By avoiding PMI, which is typically 0.5 percent to 1 percent of the loan amount, on a $300,000 mortgage, that would be $1,500 to $3,000 per year. PMI stays on the property until the buyer as an 80 percent equity position. If that turned out to be five years or more and the PMI was 1 percent, the buyer would save a minimum of $15,000.
Provided the sellers didn’t need the money for some other purpose, they would also benefit by earning a greater return on the second trust deed than they would almost anywhere else. Best of all, it would be secured by a Deed of Trust against a property they once owned.
RED Hot Trend: 2-1 buydowns
Seller buydowns can be used as an incentive to attract buyers but can also be a powerful way to help buyers minimize their costs for the first two years, (or in the case of 3-2-1 buydowns, the first three years.)
According to the Washington Post,
A buy-down is a mortgage financing technique in which the buyer obtains a lower interest rate for the first few years of the mortgage. It is a way for a borrower to obtain a lower interest rate by paying extra cash at closing so their monthly payment is based on an interest rate that is typically 1 percent to 2 percent below the note rate. The first-year rate on a buy-down is often referred to as the “start rate.”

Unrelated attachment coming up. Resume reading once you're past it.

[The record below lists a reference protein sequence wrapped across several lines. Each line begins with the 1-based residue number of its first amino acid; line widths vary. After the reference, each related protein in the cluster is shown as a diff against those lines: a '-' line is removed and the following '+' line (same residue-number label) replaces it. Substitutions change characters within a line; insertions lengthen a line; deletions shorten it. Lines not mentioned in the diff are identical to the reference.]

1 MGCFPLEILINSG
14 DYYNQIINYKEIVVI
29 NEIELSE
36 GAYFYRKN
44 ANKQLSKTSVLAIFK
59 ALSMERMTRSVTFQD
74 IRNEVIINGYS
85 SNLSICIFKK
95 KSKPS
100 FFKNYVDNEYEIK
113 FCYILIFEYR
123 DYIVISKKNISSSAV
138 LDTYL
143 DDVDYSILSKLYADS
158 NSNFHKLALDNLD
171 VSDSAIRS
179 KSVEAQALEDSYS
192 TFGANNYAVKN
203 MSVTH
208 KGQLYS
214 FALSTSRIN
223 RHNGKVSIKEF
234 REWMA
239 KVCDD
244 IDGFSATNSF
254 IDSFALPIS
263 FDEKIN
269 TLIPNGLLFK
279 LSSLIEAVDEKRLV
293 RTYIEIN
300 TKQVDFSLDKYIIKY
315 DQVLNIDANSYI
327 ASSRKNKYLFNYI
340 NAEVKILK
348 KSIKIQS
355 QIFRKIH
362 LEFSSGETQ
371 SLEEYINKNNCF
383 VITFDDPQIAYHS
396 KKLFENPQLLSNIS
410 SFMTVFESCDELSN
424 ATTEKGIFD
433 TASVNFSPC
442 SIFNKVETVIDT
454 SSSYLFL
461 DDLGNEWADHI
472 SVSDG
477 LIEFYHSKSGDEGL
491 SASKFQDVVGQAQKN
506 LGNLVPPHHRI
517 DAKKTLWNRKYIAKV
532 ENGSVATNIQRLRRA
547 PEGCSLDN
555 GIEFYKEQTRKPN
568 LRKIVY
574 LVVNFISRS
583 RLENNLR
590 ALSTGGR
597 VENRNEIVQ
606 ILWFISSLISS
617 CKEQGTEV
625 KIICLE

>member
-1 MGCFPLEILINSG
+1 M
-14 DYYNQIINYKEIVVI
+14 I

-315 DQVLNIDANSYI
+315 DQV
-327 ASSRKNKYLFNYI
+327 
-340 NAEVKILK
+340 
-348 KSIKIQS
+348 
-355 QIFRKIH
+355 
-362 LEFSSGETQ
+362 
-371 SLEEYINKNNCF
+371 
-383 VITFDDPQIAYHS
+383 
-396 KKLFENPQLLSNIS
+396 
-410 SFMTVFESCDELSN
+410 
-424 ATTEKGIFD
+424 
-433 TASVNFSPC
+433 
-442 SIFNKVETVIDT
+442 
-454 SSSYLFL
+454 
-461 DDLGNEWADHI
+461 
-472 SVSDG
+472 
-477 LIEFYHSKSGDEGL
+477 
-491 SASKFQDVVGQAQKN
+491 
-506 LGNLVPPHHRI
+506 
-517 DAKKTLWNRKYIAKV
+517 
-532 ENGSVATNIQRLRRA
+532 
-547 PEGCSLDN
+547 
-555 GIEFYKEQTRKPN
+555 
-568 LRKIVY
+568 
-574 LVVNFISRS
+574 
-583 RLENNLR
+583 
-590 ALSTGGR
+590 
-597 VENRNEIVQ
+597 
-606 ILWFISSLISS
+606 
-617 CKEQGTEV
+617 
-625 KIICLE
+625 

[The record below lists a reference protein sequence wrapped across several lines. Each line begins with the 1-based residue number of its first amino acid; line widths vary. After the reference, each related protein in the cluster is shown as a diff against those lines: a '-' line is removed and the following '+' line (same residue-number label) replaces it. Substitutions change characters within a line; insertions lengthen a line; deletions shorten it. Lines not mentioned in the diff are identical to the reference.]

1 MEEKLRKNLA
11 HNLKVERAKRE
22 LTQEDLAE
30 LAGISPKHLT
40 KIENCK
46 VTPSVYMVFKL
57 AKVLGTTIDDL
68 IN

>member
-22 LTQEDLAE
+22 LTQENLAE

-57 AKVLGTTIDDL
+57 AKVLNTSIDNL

For example, the interest rate on a 2-1 buy-down would be 2 percent below the note rate for the first year and 1 percent below the note rate for the second. Then years three through 30 would be at the note rate.
In terms of how much a buy-down will cost, the Washington Post goes on to say:
For a buyer who makes a down payment of 20 percent, the cost to fund the escrow or buy-down account for a 2-1 buy down is about 2 percent of the purchase price or about 1.7 percent of their loan amount. The dollar amount required to fund the buy-down account is a calculated amount needed to supplement the buyer’s discounted payment over the two-year period.
Who pays for the buydown?
The escrow or buy-down account can be funded by the seller, the buyer, the lender or a third party, such as a realtor. Getting the seller to accept a concession to fund the account is usually the most beneficial scenario for the buyer.
To see how much a buydown will cost for your buyers, use the Buydown Calculator from CMG Financial to calculate 3-2-1, 2-1, and 1-1 buydowns.
If you’re ready to be one of the agents who not only survives, but thrives in the 2023 market, implement as many of these as you can as soon as possible. You’ll be glad you did!